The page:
Christopher and Columbus by Countess Elizabeth Von Arnim - HTML preview

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CHAPTER XX

Manifestly it is impossible to thrust oneself into a house where there is going to be a funeral next day, even if one has come all the way from New York and has nowhere else to go. Equally manifestly it is impossible to thrust oneself into it after the funeral till a decent interval has elapsed. But what the devil, Mr. Twist asked himself in language become regrettably natural to him since his sojourn at the front, is a decent interval?

This Mr. Twist asked himself late that night, pacing up and down the sea-shore in the warm and tranquil darkness in front of the Cosmopolitan Hotel, while the twins, utterly tired out by their journey and the emotions at the end of it, crept silently into bed.

How long does it take a widow to recover her composure? Recover, that is, the first beginnings of it? At what stage in her mourning is it legitimate to intrude on her with reminders of obligations incurred before she was a widow,—with, in fact, the Twinklers? Delicacy itself would shrink from doing it under a week thought Mr. Twist, or even under a fortnight, or even if you came to that, under a month; and meanwhile what was he to do with the Twinklers?

Mr. Twist, being of the artistic temperament for otherwise he wouldn't have been so sympathetic nor would he have minded, as he so passionately did mind, his Uncle Charles's teapot dribbling on to the tablecloth—was sometimes swept by brief but tempestuous revulsions of feeling, and though he loved the Twinklers he did at this moment describe them mentally and without knowing it in the very words of Uncle Arthur, as those accursed twins. It was quite unjust, he knew. They couldn't help the death of the man Dellogg. They were the victims, from first to last, of a cruel and pursuing fate; but it is natural to turn on victims, and Mr. Twist was for an instant, out of the very depth of his helpless sympathy, impatient with the Twinklers.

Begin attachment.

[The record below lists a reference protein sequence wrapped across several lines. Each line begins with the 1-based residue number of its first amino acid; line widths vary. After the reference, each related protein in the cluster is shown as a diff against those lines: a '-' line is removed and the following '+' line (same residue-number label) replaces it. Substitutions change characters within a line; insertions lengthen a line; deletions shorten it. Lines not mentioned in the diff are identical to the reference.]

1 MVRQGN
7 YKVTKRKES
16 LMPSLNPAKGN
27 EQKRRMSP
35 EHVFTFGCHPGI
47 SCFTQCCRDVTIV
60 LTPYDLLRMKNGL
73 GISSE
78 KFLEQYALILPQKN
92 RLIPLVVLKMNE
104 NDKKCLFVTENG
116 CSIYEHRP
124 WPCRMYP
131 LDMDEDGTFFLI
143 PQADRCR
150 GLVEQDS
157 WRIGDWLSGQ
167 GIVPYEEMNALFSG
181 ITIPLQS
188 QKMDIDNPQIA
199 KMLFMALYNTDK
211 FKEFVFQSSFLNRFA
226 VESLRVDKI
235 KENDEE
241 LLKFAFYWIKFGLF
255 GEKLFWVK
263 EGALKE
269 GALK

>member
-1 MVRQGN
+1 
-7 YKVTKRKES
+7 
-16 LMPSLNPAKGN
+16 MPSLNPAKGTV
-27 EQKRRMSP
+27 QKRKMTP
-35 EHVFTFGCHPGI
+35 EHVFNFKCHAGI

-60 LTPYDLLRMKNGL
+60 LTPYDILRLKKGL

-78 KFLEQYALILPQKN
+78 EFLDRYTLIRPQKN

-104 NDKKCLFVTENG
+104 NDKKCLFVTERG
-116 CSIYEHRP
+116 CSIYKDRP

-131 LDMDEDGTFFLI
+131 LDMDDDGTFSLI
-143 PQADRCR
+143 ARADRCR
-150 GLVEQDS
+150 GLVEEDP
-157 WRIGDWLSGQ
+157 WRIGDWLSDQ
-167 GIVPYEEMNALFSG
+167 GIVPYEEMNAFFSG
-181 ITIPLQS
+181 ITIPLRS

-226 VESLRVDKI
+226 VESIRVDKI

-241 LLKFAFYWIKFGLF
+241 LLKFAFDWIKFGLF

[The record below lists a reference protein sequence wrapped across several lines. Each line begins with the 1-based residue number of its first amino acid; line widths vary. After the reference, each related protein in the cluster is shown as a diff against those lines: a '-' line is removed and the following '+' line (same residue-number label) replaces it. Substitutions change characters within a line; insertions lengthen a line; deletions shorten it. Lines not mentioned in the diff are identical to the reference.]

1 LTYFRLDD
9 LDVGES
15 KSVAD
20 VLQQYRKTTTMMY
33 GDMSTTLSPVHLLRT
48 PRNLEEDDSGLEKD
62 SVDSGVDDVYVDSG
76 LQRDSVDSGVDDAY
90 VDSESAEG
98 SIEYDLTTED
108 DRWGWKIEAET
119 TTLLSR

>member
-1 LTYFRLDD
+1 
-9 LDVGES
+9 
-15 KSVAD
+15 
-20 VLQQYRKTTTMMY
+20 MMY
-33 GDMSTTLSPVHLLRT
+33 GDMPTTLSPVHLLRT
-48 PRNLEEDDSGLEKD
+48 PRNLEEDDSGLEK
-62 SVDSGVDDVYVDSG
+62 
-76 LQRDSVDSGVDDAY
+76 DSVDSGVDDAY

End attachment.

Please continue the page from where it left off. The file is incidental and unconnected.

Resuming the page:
He walked up and down the sands frowning and pulling his mouth together, while the Pacific sighed sympathetically at his feet. Across the road the huge hotel standing in its gardens was pierced by a thousand lights. Very few people were about and no one at all was on the sands. There was an immense noise of what sounded like grasshoppers or crickets, and also at intervals distant choruses of frogs, but these sounds seemed altogether beneficent,—so warm, and southern, and far away from less happy places where in October cold winds perpetually torment the world. Even in the dark Mr. Twist knew he had got to somewhere that was beautiful. He could imagine nothing more agreeable than, having handed over the twins safely to the Delloggs, staying on a week or two in this place and seeing them every day,—perhaps even, as he had pictured to himself on the journey, being invited to stay with the Delloggs. Now all that was knocked on the head. He supposed the man Dellogg couldn't help being dead but he, Mr. Twist, equally couldn't help resenting it. It was so awkward; so exceedingly awkward. And it was so like what one of that creature Uncle Arthur's friends would do.
Mr. Twist, it will be seen, was frankly unreasonable, but then he was very much taken aback and annoyed. What was he to do with the Annas? He was obviously not a relation of theirs—and indeed no profiles could have been less alike—and he didn't suppose Acapulco was behind other parts of America in curiosity and gossip. If he stayed on at the Cosmopolitan with the twins till Mrs. Dellogg was approachable again, whenever that might be, every sort of question would be being asked in whispers about who they were and what was their relationship, and presently whenever they sat down anywhere the chairs all round them would empty. Mr. Twist had seen the kind of thing happening in hotels before to other people,—never to himself; never had he been in any situation till now that was not luminously regular. And quite soon after this with the chairs had begun to happen, the people who created these vacancies were told by the manager—firmly in America, politely in England, and sympathetically in France—that their rooms had been engaged a long time ago for the very next day, and no others were available.